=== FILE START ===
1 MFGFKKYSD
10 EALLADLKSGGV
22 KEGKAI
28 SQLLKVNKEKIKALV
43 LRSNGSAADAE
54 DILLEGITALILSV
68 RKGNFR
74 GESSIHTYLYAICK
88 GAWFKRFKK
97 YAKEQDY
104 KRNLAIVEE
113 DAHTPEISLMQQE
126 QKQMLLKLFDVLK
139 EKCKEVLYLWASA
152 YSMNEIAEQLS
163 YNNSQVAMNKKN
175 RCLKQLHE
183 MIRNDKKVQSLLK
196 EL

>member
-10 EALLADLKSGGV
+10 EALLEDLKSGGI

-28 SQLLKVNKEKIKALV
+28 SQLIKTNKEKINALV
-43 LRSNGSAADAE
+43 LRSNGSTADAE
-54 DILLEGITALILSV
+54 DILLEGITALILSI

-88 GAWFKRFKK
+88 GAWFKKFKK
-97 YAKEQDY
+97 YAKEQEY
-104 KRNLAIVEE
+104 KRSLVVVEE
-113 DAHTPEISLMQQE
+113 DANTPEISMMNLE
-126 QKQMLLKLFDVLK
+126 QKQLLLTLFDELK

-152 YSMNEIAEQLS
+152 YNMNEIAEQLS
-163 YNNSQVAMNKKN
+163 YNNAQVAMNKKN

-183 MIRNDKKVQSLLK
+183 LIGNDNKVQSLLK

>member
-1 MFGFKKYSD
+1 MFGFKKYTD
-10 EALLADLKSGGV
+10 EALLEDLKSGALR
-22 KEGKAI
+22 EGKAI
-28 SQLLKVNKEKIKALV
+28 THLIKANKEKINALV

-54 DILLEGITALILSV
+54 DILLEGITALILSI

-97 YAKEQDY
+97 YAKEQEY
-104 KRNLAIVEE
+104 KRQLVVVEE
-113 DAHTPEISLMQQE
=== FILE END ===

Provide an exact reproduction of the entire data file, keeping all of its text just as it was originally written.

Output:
1 MFGFKKYSD
10 EALLADLKSGGV
22 KEGKAI
28 SQLLKVNKEKIKALV
43 LRSNGSAADAE
54 DILLEGITALILSV
68 RKGNFR
74 GESSIHTYLYAICK
88 GAWFKRFKK
97 YAKEQDY
104 KRNLAIVEE
113 DAHTPEISLMQQE
126 QKQMLLKLFDVLK
139 EKCKEVLYLWASA
152 YSMNEIAEQLS
163 YNNSQVAMNKKN
175 RCLKQLHE
183 MIRNDKKVQSLLK
196 EL

>member
-10 EALLADLKSGGV
+10 EALLEDLKSGGI

-28 SQLLKVNKEKIKALV
+28 SQLIKTNKEKINALV
-43 LRSNGSAADAE
+43 LRSNGSTADAE
-54 DILLEGITALILSV
+54 DILLEGITALILSI

-88 GAWFKRFKK
+88 GAWFKKFKK
-97 YAKEQDY
+97 YAKEQEY
-104 KRNLAIVEE
+104 KRSLVVVEE
-113 DAHTPEISLMQQE
+113 DANTPEISMMNLE
-126 QKQMLLKLFDVLK
+126 QKQLLLTLFDELK

-152 YSMNEIAEQLS
+152 YNMNEIAEQLS
-163 YNNSQVAMNKKN
+163 YNNAQVAMNKKN

-183 MIRNDKKVQSLLK
+183 LIGNDNKVQSLLK

>member
-1 MFGFKKYSD
+1 MFGFKKYTD
-10 EALLADLKSGGV
+10 EALLEDLKSGALR
-22 KEGKAI
+22 EGKAI
-28 SQLLKVNKEKIKALV
+28 THLIKANKEKINALV

-54 DILLEGITALILSV
+54 DILLEGITALILSI

-97 YAKEQDY
+97 YAKEQEY
-104 KRNLAIVEE
+104 KRQLVVVEE
-113 DAHTPEISLMQQE